A Study in Herbs

Published On: June 13, 2021Categories: Cooking, Farming
Thyme herb bundle

If you ever get my cookbook, you’ll quickly learn that herbs are my THANG. It’s sort of a wonder I never decided to become an herbalist. Herbs are my secret ingredient, my go to, the thing that takes a dish from good to stellar, and always when I ask myself, “what does this need?” the answer is 9 times out of 10, herbs.

I’ve been planting herb gardens since I was a kid, after finding a Herb Bible from the 70s(?) that was my mother’s. I carefully laid out a classic + shaped garden and planted an array of herbs…at about 12, maybe 13. I then began to experiment with every which way I could work herbs into my cooking (any skin care, and dessert, and in arrangements etc.). Herb gardens were the first thing I put in at both of our houses, and when we lived in apartments, I had a well manicured potted herb garden that took up an entire table. I simply cannot imagine a life without them. 

While I could wax poetic about herbs, how beautiful their flowers are and so beneficial to pollinators, or how herbs often grow like weeds, I’d like to focus on identifying herbs. While there are enough herbs out there to fill an entire bible (obviously), I’d like to focus on some basic culinary herbs that I often include in my CSA boxes. I plan to elaborate on each and it’s uses at a later date, but for now, let’s cover the basics.


Bundle of sage

Sage is most often linked to poultry, and while it does lend that classic “poultry seasoning” taste to roast chickens and stuffing, it has a wide array of uses. The flowers are also some of the most beautiful I have ever seen, looking almost like tiny irises, and it actually comes in several varieties, from silver leaf to pineapple!

Fried Sage Leaves by Eat Outside the Bag
Sage Bee’s Knees Cocktail by Salt & Wind
Lemon Sage Shortbread Cookies by Food52

Epicurious 51 Best Sage Recipes


Ahh thyme, my favorite herb. I am constantly finding ways to sneak thyme into just about everything. It’s bright and fragrant leaves (and flowers) are great in everything from drinks and dessert to the traditional savory uses.

Epicurious 35 Thyme Recipes
Honey Thyme Lemonade

Bundle of Thyme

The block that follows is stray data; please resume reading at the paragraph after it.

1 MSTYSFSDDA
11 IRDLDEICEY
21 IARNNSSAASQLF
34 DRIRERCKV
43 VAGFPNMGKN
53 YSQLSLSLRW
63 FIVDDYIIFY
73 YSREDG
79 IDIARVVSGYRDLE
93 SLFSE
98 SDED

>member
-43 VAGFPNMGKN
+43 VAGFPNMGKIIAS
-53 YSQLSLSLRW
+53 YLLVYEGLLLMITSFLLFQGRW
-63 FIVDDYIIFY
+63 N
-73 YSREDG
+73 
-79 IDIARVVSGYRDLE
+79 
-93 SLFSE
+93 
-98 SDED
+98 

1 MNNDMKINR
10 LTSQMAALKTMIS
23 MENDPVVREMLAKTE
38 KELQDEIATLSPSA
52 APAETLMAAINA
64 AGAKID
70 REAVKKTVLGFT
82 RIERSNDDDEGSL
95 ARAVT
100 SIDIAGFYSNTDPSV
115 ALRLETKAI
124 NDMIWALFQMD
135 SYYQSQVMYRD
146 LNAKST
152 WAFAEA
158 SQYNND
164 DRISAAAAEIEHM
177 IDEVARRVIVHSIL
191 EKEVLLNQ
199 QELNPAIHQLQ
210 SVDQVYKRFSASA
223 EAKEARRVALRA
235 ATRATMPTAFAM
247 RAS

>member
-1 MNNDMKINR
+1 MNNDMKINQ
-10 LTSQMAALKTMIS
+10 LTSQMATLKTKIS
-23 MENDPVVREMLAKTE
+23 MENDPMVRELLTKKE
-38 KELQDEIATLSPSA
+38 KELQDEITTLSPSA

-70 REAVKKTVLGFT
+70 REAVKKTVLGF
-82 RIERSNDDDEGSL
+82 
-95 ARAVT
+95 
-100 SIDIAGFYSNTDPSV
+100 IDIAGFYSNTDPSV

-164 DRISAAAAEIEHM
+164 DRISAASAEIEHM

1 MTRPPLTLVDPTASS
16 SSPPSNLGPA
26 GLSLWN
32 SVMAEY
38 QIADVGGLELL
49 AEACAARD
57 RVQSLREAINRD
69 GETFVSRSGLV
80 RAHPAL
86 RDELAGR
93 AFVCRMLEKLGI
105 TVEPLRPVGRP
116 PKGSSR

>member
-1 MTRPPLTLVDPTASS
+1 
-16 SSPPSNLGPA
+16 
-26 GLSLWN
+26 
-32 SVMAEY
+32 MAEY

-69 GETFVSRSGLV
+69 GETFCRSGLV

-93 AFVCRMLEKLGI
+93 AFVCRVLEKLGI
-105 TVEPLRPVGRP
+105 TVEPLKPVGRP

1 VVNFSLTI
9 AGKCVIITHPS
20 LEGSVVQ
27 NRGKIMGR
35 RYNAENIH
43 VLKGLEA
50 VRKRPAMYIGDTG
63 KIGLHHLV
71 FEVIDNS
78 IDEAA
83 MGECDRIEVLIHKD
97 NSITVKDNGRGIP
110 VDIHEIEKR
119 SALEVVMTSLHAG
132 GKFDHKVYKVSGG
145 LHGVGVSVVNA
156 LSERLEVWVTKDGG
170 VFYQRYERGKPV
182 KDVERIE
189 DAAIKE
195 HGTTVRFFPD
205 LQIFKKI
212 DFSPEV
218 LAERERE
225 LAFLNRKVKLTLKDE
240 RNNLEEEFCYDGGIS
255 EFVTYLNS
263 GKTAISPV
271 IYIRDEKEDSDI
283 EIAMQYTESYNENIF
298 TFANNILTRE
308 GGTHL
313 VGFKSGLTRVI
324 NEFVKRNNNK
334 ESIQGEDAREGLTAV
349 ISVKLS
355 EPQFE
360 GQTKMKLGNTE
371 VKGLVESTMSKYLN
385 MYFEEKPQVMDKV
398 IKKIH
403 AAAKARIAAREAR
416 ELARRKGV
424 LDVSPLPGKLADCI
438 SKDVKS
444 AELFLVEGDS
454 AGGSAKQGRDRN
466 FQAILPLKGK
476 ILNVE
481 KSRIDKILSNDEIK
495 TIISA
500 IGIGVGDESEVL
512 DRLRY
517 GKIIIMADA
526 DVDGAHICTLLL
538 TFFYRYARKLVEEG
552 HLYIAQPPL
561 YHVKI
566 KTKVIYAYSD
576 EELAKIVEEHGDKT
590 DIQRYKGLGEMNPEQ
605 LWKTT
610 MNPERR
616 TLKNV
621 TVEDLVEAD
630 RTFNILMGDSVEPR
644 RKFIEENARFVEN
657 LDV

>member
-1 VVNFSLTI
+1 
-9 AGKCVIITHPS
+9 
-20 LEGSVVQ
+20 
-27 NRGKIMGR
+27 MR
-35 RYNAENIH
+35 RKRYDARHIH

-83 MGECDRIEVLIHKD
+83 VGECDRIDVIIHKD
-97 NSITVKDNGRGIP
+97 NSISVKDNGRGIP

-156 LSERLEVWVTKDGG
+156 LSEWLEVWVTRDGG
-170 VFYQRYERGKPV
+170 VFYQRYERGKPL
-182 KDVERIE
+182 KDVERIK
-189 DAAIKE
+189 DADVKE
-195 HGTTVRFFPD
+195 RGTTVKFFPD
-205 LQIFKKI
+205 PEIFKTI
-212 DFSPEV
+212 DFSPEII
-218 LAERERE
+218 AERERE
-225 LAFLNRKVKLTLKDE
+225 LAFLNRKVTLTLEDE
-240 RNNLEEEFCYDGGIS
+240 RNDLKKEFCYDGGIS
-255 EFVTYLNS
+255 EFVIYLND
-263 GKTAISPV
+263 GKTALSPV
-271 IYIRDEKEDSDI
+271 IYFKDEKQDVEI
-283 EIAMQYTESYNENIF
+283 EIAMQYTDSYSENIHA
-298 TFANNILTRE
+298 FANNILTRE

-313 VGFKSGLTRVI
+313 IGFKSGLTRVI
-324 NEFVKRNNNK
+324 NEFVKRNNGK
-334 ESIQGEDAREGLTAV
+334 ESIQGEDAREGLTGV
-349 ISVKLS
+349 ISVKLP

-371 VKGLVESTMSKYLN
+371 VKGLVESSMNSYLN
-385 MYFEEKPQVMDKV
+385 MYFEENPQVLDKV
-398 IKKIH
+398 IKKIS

Bundle of rosemary

One of the most instantly recognizable herbs, it’s piney scent makes it a perfect addition to all manner of savory and sweet dishes! My cookbook has a recipe for Rhubarb Rosemary Crumble Bars (not finished yet unfortunately, but I’ll share soon!), as well as more than one drink recipe. I often throw a sprig under steak I have pan seared with browned butter, or on a sheet pan of smashed potatoes.

Rosemary Garlic Smashed Potatoes
Lemon and Rosemary Bourbon Sour


Fresh Oregano is so refreshing! It’s a a great addition to so many things, from Greek salad to tacos and ALL the chimichurris.

Food and Wine Oregano Recipes
Greek Island Salad with Lemon Oregano Vinaigrette

Bundle of oregano


Bundle of chives

The culinary uses of chives are literally endless! Anywhere you need a hit of fresh flavor with a garlic undertone, there they are, ready to serve. The flowers on these are also edible and delicious on salads, but also atop sour cream or even on scrambled eggs.

Chive Flower Vinegar
Epicurious 43 Chive Packed Recipes


It’s name alone should give you a good indication of what it can be used for, but I find this herb to be highly underutilized. It can lend it’s gently herby flavor in just about anything, and dries very well.

Savory and Green Beans
Summer Savory Bruschetta

Bundle of chives

Now, there are 100’s more herbs I could tell you about, but I’d rather just share a recipe with you that, in my opinion, is the best possible use for all of them: Homemade Boursin Cheese!

Boursin cheese comes from the French custom of fromage frais “fresh cheese.” Guests would actually add their own herbs as they saw fit. This strikes me as very appropriate, as this cheese lends itself beautifully to customization. Whether you’re serving this on crackers, stuffing it in chicken, or using it to make my version of a French omelette it will make anyone happy.

This freezes perfectly, and is an excellent use for homegrown herbs. You can make some with fresh herbs, and some with dried, form it into logs, freeze and have it ready to go when needed.

This is highly customizable to whatever herb combination you like. You can also use whatever soft cheese you like; cream cheese, goat, or my personal favorite, fromage blanc from the Vermont Shepherding company.

Homemade Boursin Cheese
*All measurements are for fresh herbs, reduce by half if using dried.


  • 8oz. Soft cheese
  • ½ cup heavy cream
  • ½-1tsp. Garlic powder
  • ½ tsp white pepper
  • ½ tsp fine pink salt
  • 2 tsp. Chives, mined
  • 2 tsp. Parsley, minced
  • 1 tsp. Basil, minced
  • 1 tsp. Dill, minced
  • 1 tsp. Thyme leaves, minced


  • Add all ingredients to a stand mixer fitted with a paddle attachment. Beat on high speed for about 1 minute. You can also mix these by hand in a large bowl with a sturdy whisk.
  • Using a rubber spatula, put the mixture on a large piece of parchment paper. Form into a log and wrap. Place in the fridge and use within a week, or freeze for up to 6 months, cutting large chunks off as needed to thaw.

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